Queen of Multitasking?

Fold a basket of clothes, wipe a small child’s drippy nose, text your sister, with phone tucked into your shoulder so you can listen to a key conference call or your BFF’s tale of woe? Pay the bills as you watch your favorite show, chatting on Facebook with your college roomie? We women are expert multitaskers, priding ourselves on the dozens of balls we keep in the air, hours on end.  Most women I know (myself included) are heavily invested in this as the secret to our success: parallel tracks to accomplishment perfected through hours of practice. We know we can juggle more than the guys. One look at the toy-strewn family room and sticky kitchen counters after dad is left with two kids all day suggests his ability to multitask. And we certainly don’t want to enter that camp. No more multitasking would equal imminent “to do” list catastrophe, dropped balls ping-ponging all around us.

Recent research by psychologists at Stanford University is bursting this bubble of pride about the value of our multitasking skills. These researchers compared high tech jugglers, college students who email, text, research online, and IM while studying. The researchers looked at three tasks: filtering out irrelevant information, organizing data in memory, and switching between tasks. The psychologists were certain the heavy multitaskers would excel at some, if not all, of these skills.

They were dead wrong. The multitaskers failed abysmally at screening out information they didn’t need, their memories were overloaded, and the speed at switching gears was tortoise-esque compared to the students doing only one or two tasks at a time. The researchers concluded that heavy multitasking resulted in lesser accomplishment, in quality and quantity, over time.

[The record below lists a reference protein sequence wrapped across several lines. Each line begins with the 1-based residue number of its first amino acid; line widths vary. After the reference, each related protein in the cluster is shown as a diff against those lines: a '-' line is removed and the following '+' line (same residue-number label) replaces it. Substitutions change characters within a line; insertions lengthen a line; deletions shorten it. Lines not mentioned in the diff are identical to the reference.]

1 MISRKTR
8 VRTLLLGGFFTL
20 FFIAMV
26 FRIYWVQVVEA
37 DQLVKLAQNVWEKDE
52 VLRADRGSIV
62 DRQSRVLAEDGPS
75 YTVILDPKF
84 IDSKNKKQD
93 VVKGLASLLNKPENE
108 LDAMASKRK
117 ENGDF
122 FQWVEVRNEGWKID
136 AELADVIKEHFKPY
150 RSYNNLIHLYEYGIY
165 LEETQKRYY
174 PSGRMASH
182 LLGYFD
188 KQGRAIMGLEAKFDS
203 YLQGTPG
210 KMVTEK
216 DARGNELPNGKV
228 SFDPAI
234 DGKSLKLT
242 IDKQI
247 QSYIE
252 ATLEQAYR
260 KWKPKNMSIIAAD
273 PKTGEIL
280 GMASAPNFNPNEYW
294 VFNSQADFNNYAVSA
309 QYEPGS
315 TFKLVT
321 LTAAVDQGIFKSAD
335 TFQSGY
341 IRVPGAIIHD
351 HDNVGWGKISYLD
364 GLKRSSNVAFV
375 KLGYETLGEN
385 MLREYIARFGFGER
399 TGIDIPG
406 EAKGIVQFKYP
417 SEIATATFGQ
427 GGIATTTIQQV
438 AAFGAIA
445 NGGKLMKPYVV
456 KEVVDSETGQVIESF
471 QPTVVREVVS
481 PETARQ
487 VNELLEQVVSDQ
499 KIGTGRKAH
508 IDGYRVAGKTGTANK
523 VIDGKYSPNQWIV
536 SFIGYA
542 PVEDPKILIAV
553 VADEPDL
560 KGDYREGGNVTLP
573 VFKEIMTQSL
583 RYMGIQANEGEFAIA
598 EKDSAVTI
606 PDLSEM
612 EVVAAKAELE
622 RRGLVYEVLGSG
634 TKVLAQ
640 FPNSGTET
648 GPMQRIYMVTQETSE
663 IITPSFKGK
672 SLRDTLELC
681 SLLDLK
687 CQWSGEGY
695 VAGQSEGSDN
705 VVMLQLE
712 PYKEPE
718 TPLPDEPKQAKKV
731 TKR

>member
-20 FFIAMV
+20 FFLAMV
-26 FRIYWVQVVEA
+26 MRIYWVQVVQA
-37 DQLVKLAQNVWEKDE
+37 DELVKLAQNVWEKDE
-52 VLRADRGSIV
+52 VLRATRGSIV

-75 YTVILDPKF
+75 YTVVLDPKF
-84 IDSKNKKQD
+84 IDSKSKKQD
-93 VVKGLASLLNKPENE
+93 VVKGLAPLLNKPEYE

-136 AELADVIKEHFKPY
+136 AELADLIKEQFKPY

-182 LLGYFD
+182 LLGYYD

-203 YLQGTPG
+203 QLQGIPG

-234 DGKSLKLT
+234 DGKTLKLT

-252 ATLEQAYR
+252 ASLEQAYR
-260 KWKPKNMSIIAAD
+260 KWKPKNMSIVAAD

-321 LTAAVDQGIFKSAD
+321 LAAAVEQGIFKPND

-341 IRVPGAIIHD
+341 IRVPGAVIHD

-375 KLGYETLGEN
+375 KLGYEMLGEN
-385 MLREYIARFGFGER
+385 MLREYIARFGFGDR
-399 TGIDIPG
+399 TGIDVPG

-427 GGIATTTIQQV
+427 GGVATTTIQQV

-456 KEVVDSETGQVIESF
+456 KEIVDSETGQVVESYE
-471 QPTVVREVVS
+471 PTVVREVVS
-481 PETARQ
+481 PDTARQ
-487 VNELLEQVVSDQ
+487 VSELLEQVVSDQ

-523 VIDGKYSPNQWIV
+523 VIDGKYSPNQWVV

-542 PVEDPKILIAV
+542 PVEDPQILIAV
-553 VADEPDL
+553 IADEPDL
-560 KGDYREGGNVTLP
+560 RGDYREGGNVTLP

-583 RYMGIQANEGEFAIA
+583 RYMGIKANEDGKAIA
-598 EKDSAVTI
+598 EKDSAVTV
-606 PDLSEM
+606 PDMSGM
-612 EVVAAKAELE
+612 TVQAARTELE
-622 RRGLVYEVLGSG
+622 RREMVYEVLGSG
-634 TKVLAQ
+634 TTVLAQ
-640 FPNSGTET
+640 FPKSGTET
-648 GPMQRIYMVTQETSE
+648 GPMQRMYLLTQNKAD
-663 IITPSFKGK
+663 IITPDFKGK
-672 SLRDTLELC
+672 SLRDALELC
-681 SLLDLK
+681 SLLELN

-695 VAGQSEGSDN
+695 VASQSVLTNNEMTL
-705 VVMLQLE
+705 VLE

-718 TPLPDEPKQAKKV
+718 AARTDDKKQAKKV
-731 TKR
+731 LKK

Our brains are more like computers than we want to admit. If I’m running several internet windows, downloading photos from my camera to send to my mom while I edit a PDF document of the next book, not only does my brain drag, but my hard drive does too. Shut down a few programs and my computer resumes a speed that makes me sigh and harrumph less.

Why stress ourselves to instant, simultaneous accomplishment, when the juggling hinders the outcome? This is an excellent place to cut ourselves some slack and expect less. Let’s give singular attention to one task at a time. Or if we must stretch it–two. The facts are clear: increased efficiency will be the reward. By doing less, we just might accomplish more — quality and quantity. And we can take pride in that, rather than burning out our brains with information (or task) overload.

And I’m betting we’ll still get more done than those guys distracted by football.

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